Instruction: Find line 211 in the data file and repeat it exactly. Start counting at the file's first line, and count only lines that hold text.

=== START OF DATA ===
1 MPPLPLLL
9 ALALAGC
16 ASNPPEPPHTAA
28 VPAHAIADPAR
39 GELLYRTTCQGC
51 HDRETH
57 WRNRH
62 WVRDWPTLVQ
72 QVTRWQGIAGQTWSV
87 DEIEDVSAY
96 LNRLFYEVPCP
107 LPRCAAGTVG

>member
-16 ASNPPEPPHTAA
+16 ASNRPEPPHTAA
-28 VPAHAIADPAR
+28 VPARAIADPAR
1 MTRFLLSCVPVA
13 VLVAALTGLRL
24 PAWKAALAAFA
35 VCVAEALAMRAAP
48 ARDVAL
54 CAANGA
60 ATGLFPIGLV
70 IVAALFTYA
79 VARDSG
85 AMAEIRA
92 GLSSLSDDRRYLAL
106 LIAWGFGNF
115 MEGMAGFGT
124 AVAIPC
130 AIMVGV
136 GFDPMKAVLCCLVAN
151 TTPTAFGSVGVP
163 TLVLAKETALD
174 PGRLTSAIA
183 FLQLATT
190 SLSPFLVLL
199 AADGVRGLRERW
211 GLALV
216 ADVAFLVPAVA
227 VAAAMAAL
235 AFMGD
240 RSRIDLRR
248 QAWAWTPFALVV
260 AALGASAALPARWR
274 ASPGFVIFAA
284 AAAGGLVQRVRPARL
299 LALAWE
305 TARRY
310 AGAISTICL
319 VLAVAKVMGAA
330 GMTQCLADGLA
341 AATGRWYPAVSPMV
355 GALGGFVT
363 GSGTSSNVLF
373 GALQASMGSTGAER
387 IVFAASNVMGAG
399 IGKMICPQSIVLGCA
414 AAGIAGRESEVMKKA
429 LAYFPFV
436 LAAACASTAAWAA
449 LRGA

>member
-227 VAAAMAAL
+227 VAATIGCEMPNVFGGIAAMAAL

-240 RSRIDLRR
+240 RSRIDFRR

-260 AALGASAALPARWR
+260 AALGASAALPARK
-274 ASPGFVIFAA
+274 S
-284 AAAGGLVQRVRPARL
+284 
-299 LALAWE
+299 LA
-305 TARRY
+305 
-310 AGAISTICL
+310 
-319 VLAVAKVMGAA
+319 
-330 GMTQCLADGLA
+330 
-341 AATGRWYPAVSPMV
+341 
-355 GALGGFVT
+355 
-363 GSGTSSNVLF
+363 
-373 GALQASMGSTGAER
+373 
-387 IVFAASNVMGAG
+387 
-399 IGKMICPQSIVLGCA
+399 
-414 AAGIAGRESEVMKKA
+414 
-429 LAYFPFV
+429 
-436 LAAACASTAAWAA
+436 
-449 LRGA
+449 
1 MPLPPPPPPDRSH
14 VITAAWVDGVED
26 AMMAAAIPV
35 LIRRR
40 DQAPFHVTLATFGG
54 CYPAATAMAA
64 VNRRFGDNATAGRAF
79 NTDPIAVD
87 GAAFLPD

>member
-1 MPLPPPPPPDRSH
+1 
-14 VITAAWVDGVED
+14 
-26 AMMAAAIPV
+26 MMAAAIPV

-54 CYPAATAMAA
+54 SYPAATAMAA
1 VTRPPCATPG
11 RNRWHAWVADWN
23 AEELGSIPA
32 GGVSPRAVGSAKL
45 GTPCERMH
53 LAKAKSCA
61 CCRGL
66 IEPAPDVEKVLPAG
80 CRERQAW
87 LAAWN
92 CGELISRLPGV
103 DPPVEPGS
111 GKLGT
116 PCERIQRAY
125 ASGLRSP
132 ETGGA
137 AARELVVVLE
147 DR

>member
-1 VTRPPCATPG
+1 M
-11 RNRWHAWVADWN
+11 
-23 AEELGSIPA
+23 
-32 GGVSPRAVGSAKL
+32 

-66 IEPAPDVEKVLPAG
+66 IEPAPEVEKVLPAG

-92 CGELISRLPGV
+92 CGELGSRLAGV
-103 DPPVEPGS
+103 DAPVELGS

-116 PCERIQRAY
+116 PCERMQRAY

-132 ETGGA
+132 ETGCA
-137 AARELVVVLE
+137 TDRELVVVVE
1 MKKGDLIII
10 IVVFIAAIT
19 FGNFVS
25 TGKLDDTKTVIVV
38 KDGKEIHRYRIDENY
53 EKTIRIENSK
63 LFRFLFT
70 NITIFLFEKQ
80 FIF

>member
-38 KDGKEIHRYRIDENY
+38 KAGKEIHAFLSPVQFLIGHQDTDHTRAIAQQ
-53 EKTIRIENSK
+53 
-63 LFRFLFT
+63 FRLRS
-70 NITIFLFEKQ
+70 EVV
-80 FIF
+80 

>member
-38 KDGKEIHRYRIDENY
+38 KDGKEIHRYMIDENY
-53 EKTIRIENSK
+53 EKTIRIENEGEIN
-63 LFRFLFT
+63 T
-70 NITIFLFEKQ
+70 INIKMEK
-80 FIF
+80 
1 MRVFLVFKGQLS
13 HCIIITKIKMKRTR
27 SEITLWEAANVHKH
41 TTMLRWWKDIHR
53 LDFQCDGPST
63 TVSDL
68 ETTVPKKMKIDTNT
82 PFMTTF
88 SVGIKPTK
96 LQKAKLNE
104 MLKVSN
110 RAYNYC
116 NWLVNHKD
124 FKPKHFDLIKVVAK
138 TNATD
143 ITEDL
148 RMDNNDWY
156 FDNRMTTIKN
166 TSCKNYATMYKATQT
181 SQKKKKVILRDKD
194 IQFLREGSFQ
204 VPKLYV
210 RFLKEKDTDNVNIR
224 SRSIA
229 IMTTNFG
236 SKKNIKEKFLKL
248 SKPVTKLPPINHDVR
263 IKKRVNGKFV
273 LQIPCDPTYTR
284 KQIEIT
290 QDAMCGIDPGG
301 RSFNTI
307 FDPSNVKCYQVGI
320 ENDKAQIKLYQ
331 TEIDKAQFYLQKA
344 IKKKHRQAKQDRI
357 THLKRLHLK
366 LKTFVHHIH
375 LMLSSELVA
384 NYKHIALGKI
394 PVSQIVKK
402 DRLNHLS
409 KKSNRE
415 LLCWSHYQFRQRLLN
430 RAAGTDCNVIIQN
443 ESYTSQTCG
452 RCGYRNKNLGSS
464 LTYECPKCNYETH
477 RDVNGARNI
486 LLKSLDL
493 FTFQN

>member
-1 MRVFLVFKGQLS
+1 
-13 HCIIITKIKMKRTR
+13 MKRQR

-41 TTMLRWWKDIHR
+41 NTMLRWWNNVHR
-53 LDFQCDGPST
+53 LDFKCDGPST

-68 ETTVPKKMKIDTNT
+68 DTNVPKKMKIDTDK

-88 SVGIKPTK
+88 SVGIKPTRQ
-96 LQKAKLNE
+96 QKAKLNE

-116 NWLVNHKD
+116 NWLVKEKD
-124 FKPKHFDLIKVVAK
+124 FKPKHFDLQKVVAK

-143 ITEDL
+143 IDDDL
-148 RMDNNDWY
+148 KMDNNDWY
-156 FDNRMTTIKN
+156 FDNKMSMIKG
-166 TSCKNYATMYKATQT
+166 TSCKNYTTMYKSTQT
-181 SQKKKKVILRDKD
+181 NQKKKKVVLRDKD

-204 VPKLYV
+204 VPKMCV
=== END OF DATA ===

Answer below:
166 TSCKNYATMYKATQT